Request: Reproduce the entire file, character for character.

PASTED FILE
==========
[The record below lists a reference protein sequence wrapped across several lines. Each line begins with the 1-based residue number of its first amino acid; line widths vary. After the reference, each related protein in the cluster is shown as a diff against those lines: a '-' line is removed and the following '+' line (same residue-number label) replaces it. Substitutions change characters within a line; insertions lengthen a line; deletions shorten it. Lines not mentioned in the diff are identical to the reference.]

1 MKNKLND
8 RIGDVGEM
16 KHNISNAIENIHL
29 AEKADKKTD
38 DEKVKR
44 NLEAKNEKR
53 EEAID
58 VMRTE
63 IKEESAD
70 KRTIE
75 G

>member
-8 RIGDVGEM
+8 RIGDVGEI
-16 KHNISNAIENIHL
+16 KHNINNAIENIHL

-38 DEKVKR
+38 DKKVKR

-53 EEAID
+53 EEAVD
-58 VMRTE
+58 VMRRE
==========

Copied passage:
[The record below lists a reference protein sequence wrapped across several lines. Each line begins with the 1-based residue number of its first amino acid; line widths vary. After the reference, each related protein in the cluster is shown as a diff against those lines: a '-' line is removed and the following '+' line (same residue-number label) replaces it. Substitutions change characters within a line; insertions lengthen a line; deletions shorten it. Lines not mentioned in the diff are identical to the reference.]

1 MKNKLND
8 RIGDVGEM
16 KHNISNAIENIHL
29 AEKADKKTD
38 DEKVKR
44 NLEAKNEKR
53 EEAID
58 VMRTE
63 IKEESAD
70 KRTIE
75 G

>member
-8 RIGDVGEM
+8 RIGDVGEI
-16 KHNISNAIENIHL
+16 KHNINNAIENIHL

-38 DEKVKR
+38 DKKVKR

-53 EEAID
+53 EEAVD
-58 VMRTE
+58 VMRRE